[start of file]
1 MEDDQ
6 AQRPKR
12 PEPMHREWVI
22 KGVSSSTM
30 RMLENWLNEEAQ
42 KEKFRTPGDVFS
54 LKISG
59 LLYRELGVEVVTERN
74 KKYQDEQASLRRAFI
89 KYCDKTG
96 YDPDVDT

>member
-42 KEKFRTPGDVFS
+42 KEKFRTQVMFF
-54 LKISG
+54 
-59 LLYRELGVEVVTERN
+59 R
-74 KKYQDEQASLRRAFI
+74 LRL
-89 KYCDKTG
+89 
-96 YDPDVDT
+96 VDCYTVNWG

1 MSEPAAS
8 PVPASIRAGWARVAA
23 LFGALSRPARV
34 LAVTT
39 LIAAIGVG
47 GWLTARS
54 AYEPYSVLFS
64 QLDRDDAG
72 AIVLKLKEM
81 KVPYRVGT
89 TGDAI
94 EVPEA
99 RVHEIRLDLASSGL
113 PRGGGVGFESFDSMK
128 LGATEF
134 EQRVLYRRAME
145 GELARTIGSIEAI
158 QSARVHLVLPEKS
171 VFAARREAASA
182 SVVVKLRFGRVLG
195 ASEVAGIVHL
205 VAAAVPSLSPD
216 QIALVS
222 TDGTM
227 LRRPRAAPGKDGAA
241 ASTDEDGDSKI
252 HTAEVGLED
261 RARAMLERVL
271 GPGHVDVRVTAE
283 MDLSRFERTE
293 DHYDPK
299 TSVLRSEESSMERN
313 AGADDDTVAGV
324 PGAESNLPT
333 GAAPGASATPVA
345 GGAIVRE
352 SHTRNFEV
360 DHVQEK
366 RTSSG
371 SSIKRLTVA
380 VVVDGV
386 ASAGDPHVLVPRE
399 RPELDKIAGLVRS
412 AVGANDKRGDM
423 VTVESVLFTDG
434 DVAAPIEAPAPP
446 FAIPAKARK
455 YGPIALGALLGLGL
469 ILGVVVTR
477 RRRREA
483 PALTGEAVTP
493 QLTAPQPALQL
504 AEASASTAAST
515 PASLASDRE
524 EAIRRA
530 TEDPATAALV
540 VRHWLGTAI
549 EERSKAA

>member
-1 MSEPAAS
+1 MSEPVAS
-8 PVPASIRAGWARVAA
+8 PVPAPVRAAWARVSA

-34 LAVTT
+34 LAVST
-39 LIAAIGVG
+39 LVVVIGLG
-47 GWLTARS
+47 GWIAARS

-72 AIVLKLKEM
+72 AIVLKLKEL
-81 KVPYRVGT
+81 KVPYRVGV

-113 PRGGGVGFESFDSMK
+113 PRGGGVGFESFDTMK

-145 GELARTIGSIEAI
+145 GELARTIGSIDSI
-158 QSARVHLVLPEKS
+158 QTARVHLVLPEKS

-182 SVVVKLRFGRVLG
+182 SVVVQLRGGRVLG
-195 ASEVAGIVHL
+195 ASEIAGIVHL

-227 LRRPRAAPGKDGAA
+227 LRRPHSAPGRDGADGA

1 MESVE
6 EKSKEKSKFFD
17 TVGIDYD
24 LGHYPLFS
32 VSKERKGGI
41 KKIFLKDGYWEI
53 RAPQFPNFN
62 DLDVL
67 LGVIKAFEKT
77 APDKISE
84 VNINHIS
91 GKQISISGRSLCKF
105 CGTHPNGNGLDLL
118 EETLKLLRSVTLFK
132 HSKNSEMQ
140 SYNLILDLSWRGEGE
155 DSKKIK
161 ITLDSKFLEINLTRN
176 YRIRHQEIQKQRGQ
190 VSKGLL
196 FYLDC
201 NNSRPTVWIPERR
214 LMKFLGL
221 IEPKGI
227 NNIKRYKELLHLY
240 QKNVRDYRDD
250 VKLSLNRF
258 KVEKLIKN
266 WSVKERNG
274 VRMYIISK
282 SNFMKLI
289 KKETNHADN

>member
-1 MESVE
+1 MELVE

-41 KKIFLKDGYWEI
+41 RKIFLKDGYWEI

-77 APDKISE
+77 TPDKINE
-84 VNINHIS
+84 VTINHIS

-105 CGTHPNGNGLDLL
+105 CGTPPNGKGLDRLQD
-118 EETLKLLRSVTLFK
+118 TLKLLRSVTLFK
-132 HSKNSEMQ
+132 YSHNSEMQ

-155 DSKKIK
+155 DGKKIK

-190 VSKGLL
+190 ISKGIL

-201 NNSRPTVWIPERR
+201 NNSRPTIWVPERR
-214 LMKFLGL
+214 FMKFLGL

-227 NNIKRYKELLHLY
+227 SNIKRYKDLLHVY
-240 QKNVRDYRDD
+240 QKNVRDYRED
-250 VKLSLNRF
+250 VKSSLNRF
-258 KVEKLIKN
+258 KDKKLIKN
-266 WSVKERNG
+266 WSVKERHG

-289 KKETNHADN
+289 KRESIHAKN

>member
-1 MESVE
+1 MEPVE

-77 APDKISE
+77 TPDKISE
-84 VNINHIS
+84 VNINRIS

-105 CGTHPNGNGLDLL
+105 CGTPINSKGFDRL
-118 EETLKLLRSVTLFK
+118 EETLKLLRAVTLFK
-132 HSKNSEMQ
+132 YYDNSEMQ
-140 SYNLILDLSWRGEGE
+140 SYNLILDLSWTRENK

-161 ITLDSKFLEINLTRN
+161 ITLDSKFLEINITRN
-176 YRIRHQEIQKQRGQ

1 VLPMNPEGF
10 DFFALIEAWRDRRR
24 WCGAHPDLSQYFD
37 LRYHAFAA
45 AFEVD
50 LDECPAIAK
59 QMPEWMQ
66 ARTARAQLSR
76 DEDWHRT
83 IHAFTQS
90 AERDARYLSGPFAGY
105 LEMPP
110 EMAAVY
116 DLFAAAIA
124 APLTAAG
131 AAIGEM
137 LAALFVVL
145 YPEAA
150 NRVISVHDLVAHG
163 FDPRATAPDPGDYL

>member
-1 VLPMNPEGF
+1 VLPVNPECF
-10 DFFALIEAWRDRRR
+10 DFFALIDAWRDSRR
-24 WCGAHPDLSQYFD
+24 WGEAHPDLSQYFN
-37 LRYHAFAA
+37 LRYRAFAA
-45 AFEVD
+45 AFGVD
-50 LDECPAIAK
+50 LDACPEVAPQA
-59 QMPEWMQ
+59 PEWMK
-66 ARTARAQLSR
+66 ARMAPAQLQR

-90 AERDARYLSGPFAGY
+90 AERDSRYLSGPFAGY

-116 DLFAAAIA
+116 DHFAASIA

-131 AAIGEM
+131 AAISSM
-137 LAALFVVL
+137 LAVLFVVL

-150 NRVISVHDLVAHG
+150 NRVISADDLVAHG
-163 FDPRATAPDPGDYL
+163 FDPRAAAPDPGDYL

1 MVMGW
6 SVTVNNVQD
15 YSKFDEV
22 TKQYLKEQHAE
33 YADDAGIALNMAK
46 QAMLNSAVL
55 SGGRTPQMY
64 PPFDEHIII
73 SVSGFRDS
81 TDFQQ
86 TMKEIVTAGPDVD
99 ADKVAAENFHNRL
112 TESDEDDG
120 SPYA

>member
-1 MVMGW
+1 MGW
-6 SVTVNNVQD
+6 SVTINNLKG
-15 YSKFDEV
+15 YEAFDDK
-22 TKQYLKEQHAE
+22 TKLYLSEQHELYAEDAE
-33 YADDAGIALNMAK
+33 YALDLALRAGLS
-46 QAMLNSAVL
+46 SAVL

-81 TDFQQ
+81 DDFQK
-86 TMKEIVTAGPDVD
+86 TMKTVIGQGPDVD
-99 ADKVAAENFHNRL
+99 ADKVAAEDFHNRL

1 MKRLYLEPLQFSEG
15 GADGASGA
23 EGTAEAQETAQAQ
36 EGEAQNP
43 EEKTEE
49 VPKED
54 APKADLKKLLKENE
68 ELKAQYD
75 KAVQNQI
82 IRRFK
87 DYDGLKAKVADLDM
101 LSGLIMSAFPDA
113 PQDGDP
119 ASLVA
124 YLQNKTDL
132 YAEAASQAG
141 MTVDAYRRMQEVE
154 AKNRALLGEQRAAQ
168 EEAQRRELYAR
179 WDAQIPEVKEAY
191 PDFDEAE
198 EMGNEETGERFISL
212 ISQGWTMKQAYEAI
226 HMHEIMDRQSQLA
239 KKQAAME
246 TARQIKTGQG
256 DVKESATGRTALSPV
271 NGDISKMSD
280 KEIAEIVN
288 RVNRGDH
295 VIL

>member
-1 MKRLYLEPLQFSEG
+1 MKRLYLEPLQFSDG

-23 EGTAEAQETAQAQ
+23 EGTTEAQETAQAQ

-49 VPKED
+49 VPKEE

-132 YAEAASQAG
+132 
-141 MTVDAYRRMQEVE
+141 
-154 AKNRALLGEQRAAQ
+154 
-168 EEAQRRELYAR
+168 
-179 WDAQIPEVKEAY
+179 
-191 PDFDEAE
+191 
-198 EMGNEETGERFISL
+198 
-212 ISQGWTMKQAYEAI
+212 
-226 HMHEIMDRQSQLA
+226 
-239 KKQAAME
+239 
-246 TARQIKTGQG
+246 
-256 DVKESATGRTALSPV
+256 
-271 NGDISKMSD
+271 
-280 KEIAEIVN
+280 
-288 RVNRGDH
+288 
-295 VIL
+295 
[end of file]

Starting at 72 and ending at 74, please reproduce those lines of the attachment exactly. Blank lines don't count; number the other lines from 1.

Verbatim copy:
455 YGPIALGALLGLGL
469 ILGVVVTR
477 RRRREA